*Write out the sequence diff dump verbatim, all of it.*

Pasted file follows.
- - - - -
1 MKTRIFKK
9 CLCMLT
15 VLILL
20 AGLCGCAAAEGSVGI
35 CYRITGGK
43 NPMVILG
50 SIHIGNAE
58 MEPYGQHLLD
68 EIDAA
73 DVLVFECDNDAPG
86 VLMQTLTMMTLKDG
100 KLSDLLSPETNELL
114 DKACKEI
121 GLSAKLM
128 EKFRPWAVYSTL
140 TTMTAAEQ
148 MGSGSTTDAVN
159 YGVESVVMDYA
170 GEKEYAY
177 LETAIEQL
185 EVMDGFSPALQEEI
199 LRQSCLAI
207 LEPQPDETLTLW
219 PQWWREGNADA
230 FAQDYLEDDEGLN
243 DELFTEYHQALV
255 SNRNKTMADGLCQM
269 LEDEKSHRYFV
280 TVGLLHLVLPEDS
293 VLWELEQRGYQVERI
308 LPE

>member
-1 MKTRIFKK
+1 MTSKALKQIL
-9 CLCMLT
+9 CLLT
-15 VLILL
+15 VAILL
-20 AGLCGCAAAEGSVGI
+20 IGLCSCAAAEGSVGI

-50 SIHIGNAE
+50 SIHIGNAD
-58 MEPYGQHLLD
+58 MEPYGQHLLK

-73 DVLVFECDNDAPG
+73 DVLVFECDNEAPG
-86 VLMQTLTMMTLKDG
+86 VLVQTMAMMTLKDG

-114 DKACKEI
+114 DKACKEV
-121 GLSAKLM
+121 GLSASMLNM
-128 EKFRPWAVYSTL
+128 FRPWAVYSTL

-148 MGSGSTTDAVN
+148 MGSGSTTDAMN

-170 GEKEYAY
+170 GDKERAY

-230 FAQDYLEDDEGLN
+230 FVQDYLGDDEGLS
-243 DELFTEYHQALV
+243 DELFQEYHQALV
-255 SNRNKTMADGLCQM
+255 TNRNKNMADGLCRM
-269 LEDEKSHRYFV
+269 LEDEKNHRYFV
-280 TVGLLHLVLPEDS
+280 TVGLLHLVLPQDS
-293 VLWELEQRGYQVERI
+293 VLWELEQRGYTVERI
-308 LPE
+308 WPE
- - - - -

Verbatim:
1 MKTRIFKK
9 CLCMLT
15 VLILL
20 AGLCGCAAAEGSVGI
35 CYRITGGK
43 NPMVILG
50 SIHIGNAE
58 MEPYGQHLLD
68 EIDAA
73 DVLVFECDNDAPG
86 VLMQTLTMMTLKDG
100 KLSDLLSPETNELL
114 DKACKEI
121 GLSAKLM
128 EKFRPWAVYSTL
140 TTMTAAEQ
148 MGSGSTTDAVN
159 YGVESVVMDYA
170 GEKEYAY
177 LETAIEQL
185 EVMDGFSPALQEEI
199 LRQSCLAI
207 LEPQPDETLTLW
219 PQWWREGNADA
230 FAQDYLEDDEGLN
243 DELFTEYHQALV
255 SNRNKTMADGLCQM
269 LEDEKSHRYFV
280 TVGLLHLVLPEDS
293 VLWELEQRGYQVERI
308 LPE

>member
-1 MKTRIFKK
+1 MTSKALKQIL
-9 CLCMLT
+9 CLLT
-15 VLILL
+15 VAILL
-20 AGLCGCAAAEGSVGI
+20 IGLCSCAAAEGSVGI

-50 SIHIGNAE
+50 SIHIGNAD
-58 MEPYGQHLLD
+58 MEPYGQHLLK

-73 DVLVFECDNDAPG
+73 DVLVFECDNEAPG
-86 VLMQTLTMMTLKDG
+86 VLVQTMAMMTLKDG

-114 DKACKEI
+114 DKACKEV
-121 GLSAKLM
+121 GLSASMLNM
-128 EKFRPWAVYSTL
+128 FRPWAVYSTL

-148 MGSGSTTDAVN
+148 MGSGSTTDAMN

-170 GEKEYAY
+170 GDKERAY

-230 FAQDYLEDDEGLN
+230 FVQDYLGDDEGLS
-243 DELFTEYHQALV
+243 DELFQEYHQALV
-255 SNRNKTMADGLCQM
+255 TNRNKNMADGLCRM
-269 LEDEKSHRYFV
+269 LEDEKNHRYFV
-280 TVGLLHLVLPEDS
+280 TVGLLHLVLPQDS
-293 VLWELEQRGYQVERI
+293 VLWELEQRGYTVERI
-308 LPE
+308 WPE